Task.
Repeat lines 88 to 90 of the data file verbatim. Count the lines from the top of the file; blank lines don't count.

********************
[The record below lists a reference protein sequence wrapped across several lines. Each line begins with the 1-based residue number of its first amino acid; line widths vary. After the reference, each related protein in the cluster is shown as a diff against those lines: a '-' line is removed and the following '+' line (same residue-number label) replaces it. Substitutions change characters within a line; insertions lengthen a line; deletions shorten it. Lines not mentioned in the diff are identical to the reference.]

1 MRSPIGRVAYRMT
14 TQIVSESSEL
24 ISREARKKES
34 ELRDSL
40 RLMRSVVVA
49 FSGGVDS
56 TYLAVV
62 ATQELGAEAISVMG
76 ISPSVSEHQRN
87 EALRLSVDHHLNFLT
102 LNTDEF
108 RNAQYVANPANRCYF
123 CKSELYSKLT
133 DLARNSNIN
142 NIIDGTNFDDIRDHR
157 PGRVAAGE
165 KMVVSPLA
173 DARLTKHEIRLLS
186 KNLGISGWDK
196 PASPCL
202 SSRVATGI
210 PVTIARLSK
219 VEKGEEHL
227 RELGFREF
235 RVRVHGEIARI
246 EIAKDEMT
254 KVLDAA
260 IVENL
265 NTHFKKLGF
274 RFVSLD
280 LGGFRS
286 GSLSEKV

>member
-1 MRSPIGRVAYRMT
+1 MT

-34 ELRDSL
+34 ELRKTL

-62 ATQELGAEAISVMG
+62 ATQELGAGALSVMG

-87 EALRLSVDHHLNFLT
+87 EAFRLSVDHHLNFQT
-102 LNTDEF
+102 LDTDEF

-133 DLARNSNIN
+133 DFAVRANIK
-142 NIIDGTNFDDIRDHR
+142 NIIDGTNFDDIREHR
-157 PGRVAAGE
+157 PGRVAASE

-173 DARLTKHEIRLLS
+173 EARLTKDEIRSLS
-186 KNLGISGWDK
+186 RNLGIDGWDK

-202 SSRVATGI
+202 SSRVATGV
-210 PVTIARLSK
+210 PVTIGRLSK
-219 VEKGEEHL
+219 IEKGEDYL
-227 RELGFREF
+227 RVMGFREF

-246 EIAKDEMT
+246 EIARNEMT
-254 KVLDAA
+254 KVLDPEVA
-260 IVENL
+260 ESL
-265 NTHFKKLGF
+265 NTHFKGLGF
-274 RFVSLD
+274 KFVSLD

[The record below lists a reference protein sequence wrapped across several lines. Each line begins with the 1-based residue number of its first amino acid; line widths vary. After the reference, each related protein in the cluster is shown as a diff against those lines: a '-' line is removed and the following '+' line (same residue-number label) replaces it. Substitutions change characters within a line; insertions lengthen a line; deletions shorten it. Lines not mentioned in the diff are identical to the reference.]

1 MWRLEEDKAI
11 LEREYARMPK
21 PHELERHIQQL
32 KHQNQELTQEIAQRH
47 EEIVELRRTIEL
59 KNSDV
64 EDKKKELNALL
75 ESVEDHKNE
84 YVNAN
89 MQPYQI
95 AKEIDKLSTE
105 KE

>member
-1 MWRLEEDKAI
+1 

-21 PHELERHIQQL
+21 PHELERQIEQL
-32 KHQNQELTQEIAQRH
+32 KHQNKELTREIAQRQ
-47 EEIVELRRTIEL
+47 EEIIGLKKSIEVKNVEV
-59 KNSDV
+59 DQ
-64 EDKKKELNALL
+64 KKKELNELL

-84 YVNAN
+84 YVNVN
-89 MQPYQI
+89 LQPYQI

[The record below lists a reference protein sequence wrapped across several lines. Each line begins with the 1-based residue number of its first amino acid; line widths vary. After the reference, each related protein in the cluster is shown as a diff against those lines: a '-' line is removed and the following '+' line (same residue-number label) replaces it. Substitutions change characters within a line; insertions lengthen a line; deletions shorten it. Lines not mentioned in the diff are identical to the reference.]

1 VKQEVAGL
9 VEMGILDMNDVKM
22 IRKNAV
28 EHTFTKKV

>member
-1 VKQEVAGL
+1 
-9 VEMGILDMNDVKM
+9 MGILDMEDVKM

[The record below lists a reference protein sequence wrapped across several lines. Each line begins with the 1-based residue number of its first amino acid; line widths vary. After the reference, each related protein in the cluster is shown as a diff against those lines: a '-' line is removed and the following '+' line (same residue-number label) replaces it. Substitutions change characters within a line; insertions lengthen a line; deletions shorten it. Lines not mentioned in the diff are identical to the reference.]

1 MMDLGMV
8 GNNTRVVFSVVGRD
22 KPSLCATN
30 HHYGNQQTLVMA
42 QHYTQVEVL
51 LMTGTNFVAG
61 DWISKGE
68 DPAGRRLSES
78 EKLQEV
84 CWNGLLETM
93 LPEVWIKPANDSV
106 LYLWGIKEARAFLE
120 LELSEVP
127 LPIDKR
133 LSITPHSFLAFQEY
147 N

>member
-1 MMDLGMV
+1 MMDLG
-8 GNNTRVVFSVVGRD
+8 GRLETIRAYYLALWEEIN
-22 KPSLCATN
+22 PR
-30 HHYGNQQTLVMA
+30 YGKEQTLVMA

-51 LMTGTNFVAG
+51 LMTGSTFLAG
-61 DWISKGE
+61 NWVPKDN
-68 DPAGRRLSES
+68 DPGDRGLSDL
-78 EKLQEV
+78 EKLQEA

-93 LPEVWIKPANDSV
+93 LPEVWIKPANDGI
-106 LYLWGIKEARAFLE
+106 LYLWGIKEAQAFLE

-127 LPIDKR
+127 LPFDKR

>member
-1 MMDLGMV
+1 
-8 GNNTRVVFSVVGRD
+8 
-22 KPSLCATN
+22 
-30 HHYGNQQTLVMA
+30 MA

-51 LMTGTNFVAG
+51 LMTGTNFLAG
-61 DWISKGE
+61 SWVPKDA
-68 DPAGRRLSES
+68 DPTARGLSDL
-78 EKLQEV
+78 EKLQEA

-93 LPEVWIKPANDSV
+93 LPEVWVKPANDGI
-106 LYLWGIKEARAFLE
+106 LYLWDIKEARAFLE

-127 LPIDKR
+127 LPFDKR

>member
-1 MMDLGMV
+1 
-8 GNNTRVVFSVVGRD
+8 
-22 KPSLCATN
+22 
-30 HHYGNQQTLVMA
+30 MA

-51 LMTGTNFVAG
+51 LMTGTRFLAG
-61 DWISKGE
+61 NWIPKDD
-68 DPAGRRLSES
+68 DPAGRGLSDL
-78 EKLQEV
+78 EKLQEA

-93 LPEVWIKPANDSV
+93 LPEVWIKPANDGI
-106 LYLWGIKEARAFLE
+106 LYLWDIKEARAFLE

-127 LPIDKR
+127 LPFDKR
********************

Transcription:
+1 

-21 PHELERHIQQL
+21 PHELERQIEQL